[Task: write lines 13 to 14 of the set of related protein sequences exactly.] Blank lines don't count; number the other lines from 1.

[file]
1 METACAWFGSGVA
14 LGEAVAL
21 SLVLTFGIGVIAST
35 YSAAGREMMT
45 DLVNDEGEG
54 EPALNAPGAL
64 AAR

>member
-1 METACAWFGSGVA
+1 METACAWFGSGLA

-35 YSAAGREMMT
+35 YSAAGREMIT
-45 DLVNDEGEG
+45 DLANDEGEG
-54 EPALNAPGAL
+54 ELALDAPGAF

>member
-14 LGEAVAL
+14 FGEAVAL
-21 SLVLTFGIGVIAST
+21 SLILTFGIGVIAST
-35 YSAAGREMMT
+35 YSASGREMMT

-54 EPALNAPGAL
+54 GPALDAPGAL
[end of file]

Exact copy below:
-45 DLVNDEGEG
+45 DLANDEGEG